Jon Peddie claims miners bought 3 million add-in boards last quarter, good for revenue of $776 million. The report says AMD was the main benefactor of those sales.
Jon Peddie Research the industry’s market research firm reported that overall GPU shipments in the fourth quarter of 2017 decreased -1.5% from last quarter following normal seasonal shipments.
Year-to-year total GPU shipments decreased -4.8%, desktop graphics decreased -2%, notebooks decreased -7%. Over 363 graphics units shipped in 2017.
AMD increased its market share 8.1%, Nvidia decreased -6%, and Intel decreased -2%.
Over three million add-in boards (AIBs) were sold to cryptocurrency miners worth $776 million in 2017. AMD was the primary benefactor of those sales.
The fourth quarter is typically flat to slightly up from the previous quarter in the seasonal cycles of the past. For Q4'17, it decreased -1.5% from last quarter and was above the ten-year average of -3.40%.
“Gaming has been and will continue to be the primary driver for GPU sales, augmented by the demand from cryptocurrency miners.,” said Dr. Jon Peddie, President of Jon Peddie research. We expect demand to slacken from the miners as margins drop in response increasingly utilities costs and supply and demand forces that drive up AIB prices. Gamers can offset those costs by mining when not gaming, but prices will not drop in the near future.”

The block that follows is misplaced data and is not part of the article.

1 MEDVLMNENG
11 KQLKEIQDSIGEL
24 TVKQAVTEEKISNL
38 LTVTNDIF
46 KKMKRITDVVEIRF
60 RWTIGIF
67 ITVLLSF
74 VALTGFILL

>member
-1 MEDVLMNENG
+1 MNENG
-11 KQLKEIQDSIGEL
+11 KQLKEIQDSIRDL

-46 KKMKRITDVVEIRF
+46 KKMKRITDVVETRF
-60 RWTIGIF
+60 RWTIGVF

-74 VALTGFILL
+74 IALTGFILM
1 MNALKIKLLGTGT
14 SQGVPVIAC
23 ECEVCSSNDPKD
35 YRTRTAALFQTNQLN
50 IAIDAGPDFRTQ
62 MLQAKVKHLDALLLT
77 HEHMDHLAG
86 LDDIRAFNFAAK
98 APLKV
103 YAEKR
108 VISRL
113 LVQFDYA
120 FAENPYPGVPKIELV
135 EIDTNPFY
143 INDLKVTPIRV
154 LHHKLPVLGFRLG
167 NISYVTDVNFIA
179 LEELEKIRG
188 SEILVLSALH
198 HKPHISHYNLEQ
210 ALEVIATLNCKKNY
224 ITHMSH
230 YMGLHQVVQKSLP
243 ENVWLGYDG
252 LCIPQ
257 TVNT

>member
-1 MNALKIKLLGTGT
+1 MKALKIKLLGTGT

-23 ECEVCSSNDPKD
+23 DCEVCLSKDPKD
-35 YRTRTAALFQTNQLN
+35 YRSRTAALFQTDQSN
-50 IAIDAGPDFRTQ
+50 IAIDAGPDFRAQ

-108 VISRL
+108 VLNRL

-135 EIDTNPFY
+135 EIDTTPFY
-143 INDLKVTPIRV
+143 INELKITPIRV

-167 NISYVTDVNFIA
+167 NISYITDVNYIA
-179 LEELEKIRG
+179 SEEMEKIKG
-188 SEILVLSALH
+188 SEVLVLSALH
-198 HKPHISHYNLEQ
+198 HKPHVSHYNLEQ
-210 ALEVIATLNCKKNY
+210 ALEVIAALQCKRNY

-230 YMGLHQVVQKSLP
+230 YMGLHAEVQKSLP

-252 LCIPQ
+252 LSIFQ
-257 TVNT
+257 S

AMD’s overall unit shipments increased 8.08% quarter-to-quarter, Intel’s total shipments decreased -1.98% from last quarter, and Nvidia’s decreased -6.00%. The attach rate of GPUs (includes integrated and discrete GPUs) to PCs for the quarter was 134% which was down -10.06% from last quarter. Discrete GPUs were in 36.88% of PCs, which is down -2.67%. The overall PC market increased 5.93% quarter-to-quarter, and decreased -0.15% year-to-year. Desktop graphics add-in boards (AIBs) that use discrete GPUs decreased -4.62% from last quarter. Q4'17 saw no change in tablet shipments from last quarter.
GPUs are traditionally a leading indicator of the market, since a GPU goes into every system before it is shipped, and most of the PC vendors are guiding cautiously for Q1’18.